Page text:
In West Wycombe, beneath St Lawrence Church and Mausoleum, lies a stretch of man-made chalk and flint caverns that once housed a notorious 18th-century gentleman’s club. The creation of Sir Francis Dashwood, these caves have been restored to their former opulent glory and really need to be seen to be believed.
The caves’ name derives from that of the Hellfire Club. Originally called the Order of the Friars of St Francis of Wycombe, this meeting of high-society rakes was quite literally forced underground by a commitment to their motto of Fais ce que tu voudras (Do what thou wilt). Yet despite the debaucheries that allegedly took place within these chambers (including pagan rituals), they were originally conceived as a way of providing work for locals who had been hit by disastrous harvests in 1748, 1749 and 1750. The excavated chalk was used to rebuild the road from West Wycombe to High Wycombe.
The entrance to Hellfire Caves ©Graham Horn
Hellfire Caves fell into a state of disrepair between the 18th century and 1951, when they were restored and reopened to the public. The passageways can once again be accessed through the majestic flint facade of its mock-Gothic church entrance. Meander through the caves’ arches and twists and turns 100m below the surface, while speculating about what aristocrats and other high-ranking members of society might have once gotten up to.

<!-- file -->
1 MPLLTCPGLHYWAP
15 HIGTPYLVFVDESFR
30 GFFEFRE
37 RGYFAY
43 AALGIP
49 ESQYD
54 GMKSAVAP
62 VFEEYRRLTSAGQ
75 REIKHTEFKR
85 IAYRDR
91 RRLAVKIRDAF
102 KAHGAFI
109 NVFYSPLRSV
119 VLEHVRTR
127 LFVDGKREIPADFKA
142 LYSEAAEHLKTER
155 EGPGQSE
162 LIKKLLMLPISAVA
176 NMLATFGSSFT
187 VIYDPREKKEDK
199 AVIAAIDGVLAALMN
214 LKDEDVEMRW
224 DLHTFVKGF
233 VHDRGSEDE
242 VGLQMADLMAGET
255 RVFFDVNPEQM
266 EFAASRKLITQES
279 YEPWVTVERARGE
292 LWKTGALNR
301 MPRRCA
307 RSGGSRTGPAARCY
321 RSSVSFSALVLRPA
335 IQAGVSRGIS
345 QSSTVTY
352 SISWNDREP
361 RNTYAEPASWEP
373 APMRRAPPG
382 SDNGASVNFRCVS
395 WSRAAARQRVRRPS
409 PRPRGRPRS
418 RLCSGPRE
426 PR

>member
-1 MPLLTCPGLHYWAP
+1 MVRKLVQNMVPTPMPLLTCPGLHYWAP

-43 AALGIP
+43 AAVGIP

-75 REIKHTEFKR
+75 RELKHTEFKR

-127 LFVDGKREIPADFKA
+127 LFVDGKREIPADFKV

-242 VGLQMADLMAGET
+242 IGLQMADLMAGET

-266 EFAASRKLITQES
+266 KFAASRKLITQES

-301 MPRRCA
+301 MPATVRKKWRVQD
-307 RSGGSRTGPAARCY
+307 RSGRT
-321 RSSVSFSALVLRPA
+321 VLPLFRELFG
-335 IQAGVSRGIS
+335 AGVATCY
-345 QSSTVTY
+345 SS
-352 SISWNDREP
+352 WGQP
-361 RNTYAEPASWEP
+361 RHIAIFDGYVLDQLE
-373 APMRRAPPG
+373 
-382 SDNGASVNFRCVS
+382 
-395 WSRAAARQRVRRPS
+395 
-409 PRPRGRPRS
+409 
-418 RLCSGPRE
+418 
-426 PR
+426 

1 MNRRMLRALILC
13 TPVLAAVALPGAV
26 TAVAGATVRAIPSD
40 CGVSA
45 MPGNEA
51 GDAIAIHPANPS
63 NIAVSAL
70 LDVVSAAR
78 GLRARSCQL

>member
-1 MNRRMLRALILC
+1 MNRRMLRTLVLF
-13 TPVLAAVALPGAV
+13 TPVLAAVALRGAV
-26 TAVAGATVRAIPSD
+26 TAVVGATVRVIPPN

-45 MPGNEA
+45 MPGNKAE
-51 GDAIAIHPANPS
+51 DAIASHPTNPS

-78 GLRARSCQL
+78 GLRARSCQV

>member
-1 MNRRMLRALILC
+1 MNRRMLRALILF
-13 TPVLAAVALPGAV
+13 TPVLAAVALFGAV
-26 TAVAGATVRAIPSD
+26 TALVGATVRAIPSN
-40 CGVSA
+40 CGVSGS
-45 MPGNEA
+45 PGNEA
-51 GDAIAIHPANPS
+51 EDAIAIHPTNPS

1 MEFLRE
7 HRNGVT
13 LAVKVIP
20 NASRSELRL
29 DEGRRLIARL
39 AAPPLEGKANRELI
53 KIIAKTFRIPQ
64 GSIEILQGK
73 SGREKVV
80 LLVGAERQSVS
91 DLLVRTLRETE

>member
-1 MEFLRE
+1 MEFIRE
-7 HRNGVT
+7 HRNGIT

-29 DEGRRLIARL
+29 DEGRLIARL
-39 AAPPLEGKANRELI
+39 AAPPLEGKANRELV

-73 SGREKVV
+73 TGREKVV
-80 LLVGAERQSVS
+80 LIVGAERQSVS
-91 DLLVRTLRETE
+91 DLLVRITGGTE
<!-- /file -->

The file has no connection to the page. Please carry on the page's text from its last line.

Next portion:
The layout of this underground world is said to be inspired by the Eleusinian mysteries of ancient Greece. There is even a cave named after Benjamin Franklin, one of the Founding Fathers of the United States and a friend and collaborator of Sir Francis.
Tunnel leading into Hellfire Caves ©Dave Hitchborne
The relatively stable temperatures below ground and guaranteed shelter from the elements – plus potential sightings of resident ghost Suki – make the winter months an ideal time to visit this depraved remnant of a forgotten time. The caves are open in winter from 1 November to 31 March, Saturdays and Sundays only, 11am until dusk.